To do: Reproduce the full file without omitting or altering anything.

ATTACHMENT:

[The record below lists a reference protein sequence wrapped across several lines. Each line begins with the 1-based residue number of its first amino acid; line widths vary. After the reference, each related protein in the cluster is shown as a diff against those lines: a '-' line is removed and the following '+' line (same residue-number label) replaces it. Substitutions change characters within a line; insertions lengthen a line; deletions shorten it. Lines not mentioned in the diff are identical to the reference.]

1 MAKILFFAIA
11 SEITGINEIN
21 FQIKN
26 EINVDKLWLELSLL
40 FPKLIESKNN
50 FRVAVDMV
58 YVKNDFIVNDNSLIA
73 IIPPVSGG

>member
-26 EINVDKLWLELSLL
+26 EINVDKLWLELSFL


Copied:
[The record below lists a reference protein sequence wrapped across several lines. Each line begins with the 1-based residue number of its first amino acid; line widths vary. After the reference, each related protein in the cluster is shown as a diff against those lines: a '-' line is removed and the following '+' line (same residue-number label) replaces it. Substitutions change characters within a line; insertions lengthen a line; deletions shorten it. Lines not mentioned in the diff are identical to the reference.]

1 MAKILFFAIA
11 SEITGINEIN
21 FQIKN
26 EINVDKLWLELSLL
40 FPKLIESKNN
50 FRVAVDMV
58 YVKNDFIVNDNSLIA
73 IIPPVSGG

>member
-26 EINVDKLWLELSLL
+26 EINVDKLWLELSFL